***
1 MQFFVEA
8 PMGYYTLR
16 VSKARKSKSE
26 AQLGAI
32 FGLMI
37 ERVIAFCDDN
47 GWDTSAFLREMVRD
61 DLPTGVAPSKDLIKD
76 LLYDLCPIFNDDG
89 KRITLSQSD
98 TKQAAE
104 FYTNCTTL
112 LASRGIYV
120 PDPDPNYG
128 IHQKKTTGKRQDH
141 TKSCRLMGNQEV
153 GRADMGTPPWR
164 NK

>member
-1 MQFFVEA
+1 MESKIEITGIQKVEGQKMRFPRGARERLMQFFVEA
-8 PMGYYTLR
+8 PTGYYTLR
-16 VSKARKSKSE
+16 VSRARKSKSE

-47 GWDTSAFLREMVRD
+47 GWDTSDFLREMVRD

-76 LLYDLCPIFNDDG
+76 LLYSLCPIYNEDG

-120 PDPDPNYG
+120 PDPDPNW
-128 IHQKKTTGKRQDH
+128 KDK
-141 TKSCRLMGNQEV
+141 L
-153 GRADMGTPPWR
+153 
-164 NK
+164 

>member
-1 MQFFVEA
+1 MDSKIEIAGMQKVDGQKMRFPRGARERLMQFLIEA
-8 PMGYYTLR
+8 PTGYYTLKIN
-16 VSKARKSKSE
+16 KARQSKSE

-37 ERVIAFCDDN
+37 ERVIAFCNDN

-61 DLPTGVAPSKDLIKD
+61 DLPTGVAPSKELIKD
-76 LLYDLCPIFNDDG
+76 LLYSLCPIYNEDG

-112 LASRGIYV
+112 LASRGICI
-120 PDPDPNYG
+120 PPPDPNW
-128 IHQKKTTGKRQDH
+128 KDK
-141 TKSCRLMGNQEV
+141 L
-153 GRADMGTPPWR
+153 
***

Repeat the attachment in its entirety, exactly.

1 MQFFVEA
8 PMGYYTLR
16 VSKARKSKSE
26 AQLGAI
32 FGLMI
37 ERVIAFCDDN
47 GWDTSAFLREMVRD
61 DLPTGVAPSKDLIKD
76 LLYDLCPIFNDDG
89 KRITLSQSD
98 TKQAAE
104 FYTNCTTL
112 LASRGIYV
120 PDPDPNYG
128 IHQKKTTGKRQDH
141 TKSCRLMGNQEV
153 GRADMGTPPWR
164 NK

>member
-1 MQFFVEA
+1 MESKIEITGIQKVEGQKMRFPRGARERLMQFFVEA
-8 PMGYYTLR
+8 PTGYYTLR
-16 VSKARKSKSE
+16 VSRARKSKSE

-47 GWDTSAFLREMVRD
+47 GWDTSDFLREMVRD

-76 LLYDLCPIFNDDG
+76 LLYSLCPIYNEDG

-120 PDPDPNYG
+120 PDPDPNW
-128 IHQKKTTGKRQDH
+128 KDK
-141 TKSCRLMGNQEV
+141 L
-153 GRADMGTPPWR
+153 
-164 NK
+164 

>member
-1 MQFFVEA
+1 MDSKIEIAGMQKVDGQKMRFPRGARERLMQFLIEA
-8 PMGYYTLR
+8 PTGYYTLKIN
-16 VSKARKSKSE
+16 KARQSKSE

-37 ERVIAFCDDN
+37 ERVIAFCNDN

-61 DLPTGVAPSKDLIKD
+61 DLPTGVAPSKELIKD
-76 LLYDLCPIFNDDG
+76 LLYSLCPIYNEDG

-112 LASRGIYV
+112 LASRGICI
-120 PDPDPNYG
+120 PPPDPNW
-128 IHQKKTTGKRQDH
+128 KDK
-141 TKSCRLMGNQEV
+141 L
-153 GRADMGTPPWR
+153 